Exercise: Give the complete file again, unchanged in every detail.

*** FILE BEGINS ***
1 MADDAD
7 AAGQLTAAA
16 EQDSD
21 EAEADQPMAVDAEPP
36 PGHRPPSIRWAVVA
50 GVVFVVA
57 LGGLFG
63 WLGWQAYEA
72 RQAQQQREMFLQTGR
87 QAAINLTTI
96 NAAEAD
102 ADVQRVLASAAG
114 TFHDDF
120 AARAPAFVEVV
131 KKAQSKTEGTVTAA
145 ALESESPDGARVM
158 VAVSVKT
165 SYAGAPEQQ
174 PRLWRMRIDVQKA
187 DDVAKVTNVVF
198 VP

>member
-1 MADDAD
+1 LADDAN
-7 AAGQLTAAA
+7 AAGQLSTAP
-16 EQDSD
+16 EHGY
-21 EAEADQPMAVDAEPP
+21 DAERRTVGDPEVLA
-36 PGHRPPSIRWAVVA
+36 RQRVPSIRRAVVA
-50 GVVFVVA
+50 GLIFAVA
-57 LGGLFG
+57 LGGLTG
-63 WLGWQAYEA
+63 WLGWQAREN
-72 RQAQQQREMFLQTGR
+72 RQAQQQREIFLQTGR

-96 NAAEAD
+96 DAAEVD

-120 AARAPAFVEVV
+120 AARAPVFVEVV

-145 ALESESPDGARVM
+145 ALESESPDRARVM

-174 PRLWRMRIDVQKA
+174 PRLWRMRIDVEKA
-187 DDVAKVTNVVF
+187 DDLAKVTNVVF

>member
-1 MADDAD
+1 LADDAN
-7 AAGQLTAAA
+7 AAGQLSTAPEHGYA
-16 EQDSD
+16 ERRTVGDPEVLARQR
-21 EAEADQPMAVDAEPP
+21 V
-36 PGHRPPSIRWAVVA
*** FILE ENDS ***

1 MADDAD
7 AAGQLTAAA
16 EQDSD
21 EAEADQPMAVDAEPP
36 PGHRPPSIRWAVVA
50 GVVFVVA
57 LGGLFG
63 WLGWQAYEA
72 RQAQQQREMFLQTGR
87 QAAINLTTI
96 NAAEAD
102 ADVQRVLASAAG
114 TFHDDF
120 AARAPAFVEVV
131 KKAQSKTEGTVTAA
145 ALESESPDGARVM
158 VAVSVKT
165 SYAGAPEQQ
174 PRLWRMRIDVQKA
187 DDVAKVTNVVF
198 VP

>member
-1 MADDAD
+1 LADDAN
-7 AAGQLTAAA
+7 AAGQLSTAP
-16 EQDSD
+16 EHGY
-21 EAEADQPMAVDAEPP
+21 DAERRTVGDPEVLA
-36 PGHRPPSIRWAVVA
+36 RQRVPSIRRAVVA
-50 GVVFVVA
+50 GLIFAVA
-57 LGGLFG
+57 LGGLTG
-63 WLGWQAYEA
+63 WLGWQAREN
-72 RQAQQQREMFLQTGR
+72 RQAQQQREIFLQTGR

-96 NAAEAD
+96 DAAEVD

-120 AARAPAFVEVV
+120 AARAPVFVEVV

-145 ALESESPDGARVM
+145 ALESESPDRARVM

-174 PRLWRMRIDVQKA
+174 PRLWRMRIDVEKA
-187 DDVAKVTNVVF
+187 DDLAKVTNVVF

>member
-1 MADDAD
+1 LADDAN
-7 AAGQLTAAA
+7 AAGQLSTAPEHGYA
-16 EQDSD
+16 ERRTVGDPEVLARQR
-21 EAEADQPMAVDAEPP
+21 V
-36 PGHRPPSIRWAVVA